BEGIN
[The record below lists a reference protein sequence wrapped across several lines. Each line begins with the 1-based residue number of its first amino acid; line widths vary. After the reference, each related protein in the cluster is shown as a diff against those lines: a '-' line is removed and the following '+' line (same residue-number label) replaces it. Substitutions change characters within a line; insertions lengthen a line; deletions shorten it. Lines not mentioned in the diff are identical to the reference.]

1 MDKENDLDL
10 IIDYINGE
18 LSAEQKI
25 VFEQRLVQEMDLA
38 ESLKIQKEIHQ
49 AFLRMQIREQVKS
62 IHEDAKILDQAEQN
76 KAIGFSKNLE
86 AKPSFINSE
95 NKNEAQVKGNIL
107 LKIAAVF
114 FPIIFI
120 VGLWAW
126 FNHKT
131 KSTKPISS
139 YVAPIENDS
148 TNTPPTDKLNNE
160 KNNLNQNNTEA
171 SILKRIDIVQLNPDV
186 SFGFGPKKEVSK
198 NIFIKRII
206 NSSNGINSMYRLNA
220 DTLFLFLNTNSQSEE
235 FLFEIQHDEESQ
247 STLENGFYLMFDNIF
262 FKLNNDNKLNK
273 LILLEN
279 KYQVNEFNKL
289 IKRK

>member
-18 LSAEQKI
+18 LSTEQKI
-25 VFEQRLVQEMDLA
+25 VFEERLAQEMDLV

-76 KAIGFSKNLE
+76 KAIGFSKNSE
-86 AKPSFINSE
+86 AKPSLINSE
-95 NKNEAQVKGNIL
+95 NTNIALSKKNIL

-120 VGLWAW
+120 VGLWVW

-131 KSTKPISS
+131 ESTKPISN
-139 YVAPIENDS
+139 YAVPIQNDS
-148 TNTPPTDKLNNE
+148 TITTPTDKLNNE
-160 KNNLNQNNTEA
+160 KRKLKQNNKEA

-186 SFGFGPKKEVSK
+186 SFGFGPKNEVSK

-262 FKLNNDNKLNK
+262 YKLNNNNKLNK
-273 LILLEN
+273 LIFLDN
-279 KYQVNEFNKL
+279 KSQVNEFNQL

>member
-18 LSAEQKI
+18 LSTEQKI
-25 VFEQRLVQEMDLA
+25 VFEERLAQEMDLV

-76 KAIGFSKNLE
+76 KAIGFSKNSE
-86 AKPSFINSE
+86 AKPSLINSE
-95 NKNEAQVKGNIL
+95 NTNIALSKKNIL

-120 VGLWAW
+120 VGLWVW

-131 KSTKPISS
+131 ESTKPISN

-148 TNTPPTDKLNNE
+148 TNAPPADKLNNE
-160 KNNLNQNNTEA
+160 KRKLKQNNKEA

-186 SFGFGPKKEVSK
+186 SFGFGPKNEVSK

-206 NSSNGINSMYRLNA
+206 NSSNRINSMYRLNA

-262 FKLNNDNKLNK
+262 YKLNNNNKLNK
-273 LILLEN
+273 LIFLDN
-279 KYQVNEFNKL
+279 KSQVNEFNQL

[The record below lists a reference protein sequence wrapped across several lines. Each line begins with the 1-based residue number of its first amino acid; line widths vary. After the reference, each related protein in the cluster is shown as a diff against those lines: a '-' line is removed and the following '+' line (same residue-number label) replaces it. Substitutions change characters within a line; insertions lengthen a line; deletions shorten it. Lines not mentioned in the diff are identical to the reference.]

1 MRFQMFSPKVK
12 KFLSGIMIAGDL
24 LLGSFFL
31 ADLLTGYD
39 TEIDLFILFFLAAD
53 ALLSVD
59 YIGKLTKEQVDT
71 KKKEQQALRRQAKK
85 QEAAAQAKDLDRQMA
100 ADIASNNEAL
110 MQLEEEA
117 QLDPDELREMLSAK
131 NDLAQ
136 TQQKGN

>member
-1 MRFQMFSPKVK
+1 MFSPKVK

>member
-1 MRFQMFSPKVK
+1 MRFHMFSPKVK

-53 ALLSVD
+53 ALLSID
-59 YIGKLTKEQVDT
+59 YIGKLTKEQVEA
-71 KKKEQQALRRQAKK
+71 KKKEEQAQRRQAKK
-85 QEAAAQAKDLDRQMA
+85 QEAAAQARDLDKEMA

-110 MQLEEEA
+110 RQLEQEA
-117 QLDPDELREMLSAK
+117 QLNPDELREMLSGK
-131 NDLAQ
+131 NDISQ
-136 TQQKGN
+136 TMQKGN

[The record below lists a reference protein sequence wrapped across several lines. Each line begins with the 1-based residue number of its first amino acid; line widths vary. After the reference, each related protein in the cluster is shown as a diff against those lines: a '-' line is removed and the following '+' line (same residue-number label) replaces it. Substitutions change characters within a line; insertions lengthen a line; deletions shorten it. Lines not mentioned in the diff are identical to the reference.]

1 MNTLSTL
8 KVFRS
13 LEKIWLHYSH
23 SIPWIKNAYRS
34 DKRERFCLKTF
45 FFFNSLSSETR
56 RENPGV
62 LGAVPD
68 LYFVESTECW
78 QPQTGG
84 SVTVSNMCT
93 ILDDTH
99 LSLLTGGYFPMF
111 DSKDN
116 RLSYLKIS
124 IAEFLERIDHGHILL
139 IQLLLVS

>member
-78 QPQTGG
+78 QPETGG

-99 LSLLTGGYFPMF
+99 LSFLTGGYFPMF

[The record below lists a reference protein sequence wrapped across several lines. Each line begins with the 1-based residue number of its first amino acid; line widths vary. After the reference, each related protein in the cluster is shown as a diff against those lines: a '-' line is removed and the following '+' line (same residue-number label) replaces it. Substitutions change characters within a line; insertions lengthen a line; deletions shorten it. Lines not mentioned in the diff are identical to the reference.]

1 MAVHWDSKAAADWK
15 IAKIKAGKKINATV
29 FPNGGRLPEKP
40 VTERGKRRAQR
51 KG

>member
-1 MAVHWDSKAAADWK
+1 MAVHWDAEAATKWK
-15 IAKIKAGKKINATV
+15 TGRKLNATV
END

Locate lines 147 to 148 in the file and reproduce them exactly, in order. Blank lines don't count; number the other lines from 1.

-99 LSLLTGGYFPMF
+99 LSFLTGGYFPMF